The less-than-five-minute conversations went on until 10, and so did the drinking. The cocktail party must have been Milton’s way of saying, “if you’ve never spoken to each other, get sloshed so that you can!” Before ending my night at an impromptu post-reunion sleepover (which was filled with more drinking), I’d exchanged business cards and stories with those who had the attention span and sobriety to listen. I discovered that many people thought that Milton was a low point as far as adolescence was concerned. We’d learned a lot, yes, but none of us were ever really satisfied. It made me think; was high school the pits for us or just pit stop number one on our way to intellectual adulthood? And if so many of us were unhappy back in high school, how happy did we look now?
At the class barbeque the next day, I saw that many people were happy to be back in their former cliques. It became apparent that certain groups of people had obviously kept in touch over the years while others…not so much. The food was dry, and so was everyone’s attempt at probing conversations. I couldn’t believe that we were back to where we were when we were sophomores: adolescent groupings and behavior. I sighed. With one major event left to go (a class party at a bar called The Point), I hoped I could connect with at least one person before I made the trip back to my future in Philly.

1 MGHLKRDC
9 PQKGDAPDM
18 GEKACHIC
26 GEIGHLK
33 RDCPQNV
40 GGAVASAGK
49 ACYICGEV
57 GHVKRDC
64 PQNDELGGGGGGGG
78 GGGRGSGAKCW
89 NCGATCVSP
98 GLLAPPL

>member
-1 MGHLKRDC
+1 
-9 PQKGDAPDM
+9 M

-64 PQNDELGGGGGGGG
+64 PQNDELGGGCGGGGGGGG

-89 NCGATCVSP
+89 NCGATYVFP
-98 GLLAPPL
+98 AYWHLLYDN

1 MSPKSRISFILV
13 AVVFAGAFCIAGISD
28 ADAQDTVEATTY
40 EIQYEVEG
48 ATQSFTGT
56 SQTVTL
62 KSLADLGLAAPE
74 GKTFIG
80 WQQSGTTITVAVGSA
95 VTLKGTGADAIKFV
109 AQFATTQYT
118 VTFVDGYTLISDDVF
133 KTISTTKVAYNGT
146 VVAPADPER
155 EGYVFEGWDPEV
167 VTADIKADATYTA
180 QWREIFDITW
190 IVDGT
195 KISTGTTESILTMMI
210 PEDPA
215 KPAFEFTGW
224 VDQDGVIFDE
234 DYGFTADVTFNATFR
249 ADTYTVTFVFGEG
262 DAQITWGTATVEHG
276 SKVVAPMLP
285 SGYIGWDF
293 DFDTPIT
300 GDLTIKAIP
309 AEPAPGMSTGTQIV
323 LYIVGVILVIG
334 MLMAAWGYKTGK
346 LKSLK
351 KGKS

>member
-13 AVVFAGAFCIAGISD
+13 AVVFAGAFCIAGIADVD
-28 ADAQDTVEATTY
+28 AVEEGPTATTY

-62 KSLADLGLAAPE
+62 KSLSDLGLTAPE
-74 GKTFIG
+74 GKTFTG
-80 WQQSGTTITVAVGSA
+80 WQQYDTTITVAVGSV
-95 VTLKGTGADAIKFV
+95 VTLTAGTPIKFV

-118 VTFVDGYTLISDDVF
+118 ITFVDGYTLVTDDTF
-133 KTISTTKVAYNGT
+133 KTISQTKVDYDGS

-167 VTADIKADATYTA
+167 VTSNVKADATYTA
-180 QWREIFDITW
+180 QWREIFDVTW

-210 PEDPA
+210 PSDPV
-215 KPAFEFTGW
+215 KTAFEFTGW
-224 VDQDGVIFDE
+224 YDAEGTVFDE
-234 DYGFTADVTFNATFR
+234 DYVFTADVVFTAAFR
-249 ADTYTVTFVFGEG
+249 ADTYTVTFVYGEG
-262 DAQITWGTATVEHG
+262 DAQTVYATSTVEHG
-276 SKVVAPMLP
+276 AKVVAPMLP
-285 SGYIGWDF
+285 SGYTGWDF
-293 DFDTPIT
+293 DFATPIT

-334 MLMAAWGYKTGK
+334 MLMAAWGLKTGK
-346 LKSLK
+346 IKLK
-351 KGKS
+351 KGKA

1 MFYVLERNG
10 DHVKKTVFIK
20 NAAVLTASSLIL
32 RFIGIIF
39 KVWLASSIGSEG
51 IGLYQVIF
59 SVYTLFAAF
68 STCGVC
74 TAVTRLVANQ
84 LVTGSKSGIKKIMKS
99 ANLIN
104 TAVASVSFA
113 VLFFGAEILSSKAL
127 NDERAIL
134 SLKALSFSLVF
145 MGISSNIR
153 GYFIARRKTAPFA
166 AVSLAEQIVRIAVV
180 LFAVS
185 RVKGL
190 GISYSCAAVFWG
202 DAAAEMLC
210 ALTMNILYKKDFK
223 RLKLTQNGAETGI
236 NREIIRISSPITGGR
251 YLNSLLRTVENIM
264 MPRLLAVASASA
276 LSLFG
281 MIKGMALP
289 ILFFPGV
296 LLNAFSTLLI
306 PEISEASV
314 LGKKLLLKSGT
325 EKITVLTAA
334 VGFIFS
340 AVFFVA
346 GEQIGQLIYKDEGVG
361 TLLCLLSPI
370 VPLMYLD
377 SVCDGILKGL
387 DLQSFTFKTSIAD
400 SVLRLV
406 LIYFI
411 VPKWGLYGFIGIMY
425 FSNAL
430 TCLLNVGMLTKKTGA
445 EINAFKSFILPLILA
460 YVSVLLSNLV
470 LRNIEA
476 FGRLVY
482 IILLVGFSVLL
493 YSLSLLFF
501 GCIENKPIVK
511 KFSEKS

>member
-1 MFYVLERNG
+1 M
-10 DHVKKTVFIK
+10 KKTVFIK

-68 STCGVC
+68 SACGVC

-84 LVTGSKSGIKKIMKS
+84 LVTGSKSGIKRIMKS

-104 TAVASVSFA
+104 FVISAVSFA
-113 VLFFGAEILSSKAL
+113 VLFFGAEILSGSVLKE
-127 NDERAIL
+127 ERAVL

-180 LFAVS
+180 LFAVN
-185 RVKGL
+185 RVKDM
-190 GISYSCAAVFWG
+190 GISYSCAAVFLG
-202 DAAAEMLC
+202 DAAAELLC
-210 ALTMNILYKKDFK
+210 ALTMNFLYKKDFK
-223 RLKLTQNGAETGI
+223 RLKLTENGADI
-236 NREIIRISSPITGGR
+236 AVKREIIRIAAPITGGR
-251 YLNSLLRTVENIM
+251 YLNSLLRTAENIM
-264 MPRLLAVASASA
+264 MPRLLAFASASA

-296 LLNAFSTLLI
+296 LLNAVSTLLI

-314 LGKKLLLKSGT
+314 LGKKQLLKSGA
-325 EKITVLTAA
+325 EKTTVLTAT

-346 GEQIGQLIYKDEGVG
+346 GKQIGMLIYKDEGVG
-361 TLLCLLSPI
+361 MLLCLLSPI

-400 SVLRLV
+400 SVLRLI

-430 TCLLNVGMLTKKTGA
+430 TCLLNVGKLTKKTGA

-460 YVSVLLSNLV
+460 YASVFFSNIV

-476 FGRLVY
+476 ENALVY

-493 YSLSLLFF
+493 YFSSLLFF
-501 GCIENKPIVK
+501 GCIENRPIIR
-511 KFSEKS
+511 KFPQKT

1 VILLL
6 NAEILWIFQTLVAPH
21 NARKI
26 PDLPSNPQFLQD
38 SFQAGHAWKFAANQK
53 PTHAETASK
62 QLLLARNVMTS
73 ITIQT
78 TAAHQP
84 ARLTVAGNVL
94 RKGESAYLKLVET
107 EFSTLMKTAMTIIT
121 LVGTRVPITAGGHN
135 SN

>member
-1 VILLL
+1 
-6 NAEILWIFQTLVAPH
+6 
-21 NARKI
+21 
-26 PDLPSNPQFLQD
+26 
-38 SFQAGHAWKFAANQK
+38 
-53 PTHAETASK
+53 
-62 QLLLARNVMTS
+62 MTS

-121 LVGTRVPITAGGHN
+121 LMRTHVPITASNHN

Her name was Taylor (one of our reunion committee members) and I’d always thought she was an intriguing young woman. We shared a conversation about our lives up to this point and (thank goodness) it wasn’t forced. We genuinely found something we could talk about. We had connected. Then, sipping my favorite drink (Malibu Rum, Blue Curacao and Red Bull) at The Point, I finally got the point: I wasn’t at my reunion to be nervous about things left unsaid, post-dated misconceptions, and superficial conversations. I was at my reunion to show people that I had survived life after Milton. I didn’t have to affect a happy demeanor because I actually was (and still am) happy. And somehow, I’d stumbled into a person who seemed to be just as happy with her life as well. So as the music (and my urge to sleep) blared and classmates clouded over their post-graduate miseries with beer and other spirits, my spirit finally glowed knowing that my close knit circle of friends and I had come full circle. We’d achieved a happiness that no one could take away from us. The proof of survival was in our faces and we were thriving in our own ways (emotionally, financially, physically, or romantically). We had all transformed, and our happiness looked damn good!